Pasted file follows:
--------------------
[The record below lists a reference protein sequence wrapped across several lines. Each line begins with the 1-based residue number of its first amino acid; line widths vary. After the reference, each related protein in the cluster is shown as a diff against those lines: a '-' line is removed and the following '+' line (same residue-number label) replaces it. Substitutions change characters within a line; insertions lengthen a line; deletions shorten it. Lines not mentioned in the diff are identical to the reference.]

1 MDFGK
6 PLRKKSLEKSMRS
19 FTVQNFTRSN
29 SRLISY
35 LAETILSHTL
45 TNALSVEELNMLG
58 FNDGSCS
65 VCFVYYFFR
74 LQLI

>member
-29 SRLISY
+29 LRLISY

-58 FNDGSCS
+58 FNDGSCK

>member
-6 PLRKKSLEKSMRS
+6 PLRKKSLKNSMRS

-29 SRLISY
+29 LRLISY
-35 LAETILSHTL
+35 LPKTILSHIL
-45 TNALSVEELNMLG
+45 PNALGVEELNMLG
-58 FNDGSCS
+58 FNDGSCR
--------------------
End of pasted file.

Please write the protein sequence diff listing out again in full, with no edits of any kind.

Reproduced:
[The record below lists a reference protein sequence wrapped across several lines. Each line begins with the 1-based residue number of its first amino acid; line widths vary. After the reference, each related protein in the cluster is shown as a diff against those lines: a '-' line is removed and the following '+' line (same residue-number label) replaces it. Substitutions change characters within a line; insertions lengthen a line; deletions shorten it. Lines not mentioned in the diff are identical to the reference.]

1 MDFGK
6 PLRKKSLEKSMRS
19 FTVQNFTRSN
29 SRLISY
35 LAETILSHTL
45 TNALSVEELNMLG
58 FNDGSCS
65 VCFVYYFFR
74 LQLI

>member
-29 SRLISY
+29 LRLISY

-58 FNDGSCS
+58 FNDGSCK

>member
-6 PLRKKSLEKSMRS
+6 PLRKKSLKNSMRS

-29 SRLISY
+29 LRLISY
-35 LAETILSHTL
+35 LPKTILSHIL
-45 TNALSVEELNMLG
+45 PNALGVEELNMLG
-58 FNDGSCS
+58 FNDGSCR